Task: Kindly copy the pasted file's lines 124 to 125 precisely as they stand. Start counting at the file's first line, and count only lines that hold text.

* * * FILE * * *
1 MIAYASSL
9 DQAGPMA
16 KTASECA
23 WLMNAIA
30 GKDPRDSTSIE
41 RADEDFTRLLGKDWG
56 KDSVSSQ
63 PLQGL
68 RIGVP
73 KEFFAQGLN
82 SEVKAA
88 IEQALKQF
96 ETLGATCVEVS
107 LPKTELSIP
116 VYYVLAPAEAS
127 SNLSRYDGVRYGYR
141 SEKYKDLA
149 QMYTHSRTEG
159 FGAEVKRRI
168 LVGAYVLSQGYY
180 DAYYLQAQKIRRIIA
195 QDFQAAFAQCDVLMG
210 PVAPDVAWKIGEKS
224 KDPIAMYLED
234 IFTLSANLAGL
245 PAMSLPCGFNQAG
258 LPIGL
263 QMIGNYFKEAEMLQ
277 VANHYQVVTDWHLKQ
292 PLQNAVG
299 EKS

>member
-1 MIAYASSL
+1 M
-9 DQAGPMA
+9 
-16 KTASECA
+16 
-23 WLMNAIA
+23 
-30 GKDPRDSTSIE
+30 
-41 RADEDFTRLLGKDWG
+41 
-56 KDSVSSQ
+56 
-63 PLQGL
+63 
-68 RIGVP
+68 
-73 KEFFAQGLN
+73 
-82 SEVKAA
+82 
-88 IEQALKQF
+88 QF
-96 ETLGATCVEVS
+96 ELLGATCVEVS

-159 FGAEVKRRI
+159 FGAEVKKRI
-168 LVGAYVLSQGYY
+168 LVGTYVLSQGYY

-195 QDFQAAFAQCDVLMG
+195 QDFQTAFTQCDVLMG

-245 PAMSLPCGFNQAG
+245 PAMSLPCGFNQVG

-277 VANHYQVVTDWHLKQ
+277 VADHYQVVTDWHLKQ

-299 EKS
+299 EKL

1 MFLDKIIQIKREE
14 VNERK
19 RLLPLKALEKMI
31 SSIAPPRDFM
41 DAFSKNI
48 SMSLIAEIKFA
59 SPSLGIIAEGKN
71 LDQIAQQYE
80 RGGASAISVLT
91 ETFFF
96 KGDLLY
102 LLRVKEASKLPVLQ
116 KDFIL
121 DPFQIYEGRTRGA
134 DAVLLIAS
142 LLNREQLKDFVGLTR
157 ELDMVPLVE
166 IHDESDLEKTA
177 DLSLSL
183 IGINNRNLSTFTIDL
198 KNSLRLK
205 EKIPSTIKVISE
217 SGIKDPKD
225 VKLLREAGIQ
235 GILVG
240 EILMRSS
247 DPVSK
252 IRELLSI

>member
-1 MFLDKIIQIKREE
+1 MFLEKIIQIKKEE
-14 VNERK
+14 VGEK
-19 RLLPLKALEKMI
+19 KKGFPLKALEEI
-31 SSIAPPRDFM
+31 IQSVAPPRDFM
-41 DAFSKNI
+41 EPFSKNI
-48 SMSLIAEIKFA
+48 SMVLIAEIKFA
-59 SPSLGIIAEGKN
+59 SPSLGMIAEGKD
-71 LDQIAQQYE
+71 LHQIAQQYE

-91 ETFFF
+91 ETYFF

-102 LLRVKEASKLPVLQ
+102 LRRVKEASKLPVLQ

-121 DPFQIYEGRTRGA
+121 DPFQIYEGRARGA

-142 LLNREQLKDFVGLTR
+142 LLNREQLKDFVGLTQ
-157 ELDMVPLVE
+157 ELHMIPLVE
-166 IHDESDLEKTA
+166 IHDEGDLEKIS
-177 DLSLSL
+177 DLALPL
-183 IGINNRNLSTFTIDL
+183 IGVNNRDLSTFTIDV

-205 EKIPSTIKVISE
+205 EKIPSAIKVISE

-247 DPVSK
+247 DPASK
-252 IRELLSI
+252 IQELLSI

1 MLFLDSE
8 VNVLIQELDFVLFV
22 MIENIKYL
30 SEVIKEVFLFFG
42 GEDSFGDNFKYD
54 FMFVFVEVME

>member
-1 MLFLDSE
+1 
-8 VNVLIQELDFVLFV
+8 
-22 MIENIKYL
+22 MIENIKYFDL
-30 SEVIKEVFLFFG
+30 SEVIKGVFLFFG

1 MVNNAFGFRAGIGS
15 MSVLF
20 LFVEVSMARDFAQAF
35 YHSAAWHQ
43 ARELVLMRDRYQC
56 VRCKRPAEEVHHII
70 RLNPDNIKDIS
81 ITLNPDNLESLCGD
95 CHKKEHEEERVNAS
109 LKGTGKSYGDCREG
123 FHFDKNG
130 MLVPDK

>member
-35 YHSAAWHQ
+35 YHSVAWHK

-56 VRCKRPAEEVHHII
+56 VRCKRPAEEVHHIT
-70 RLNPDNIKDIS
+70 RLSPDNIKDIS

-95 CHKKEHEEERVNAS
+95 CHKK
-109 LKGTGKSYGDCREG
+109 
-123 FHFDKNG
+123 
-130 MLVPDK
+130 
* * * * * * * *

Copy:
-157 ELDMVPLVE
+157 ELHMIPLVE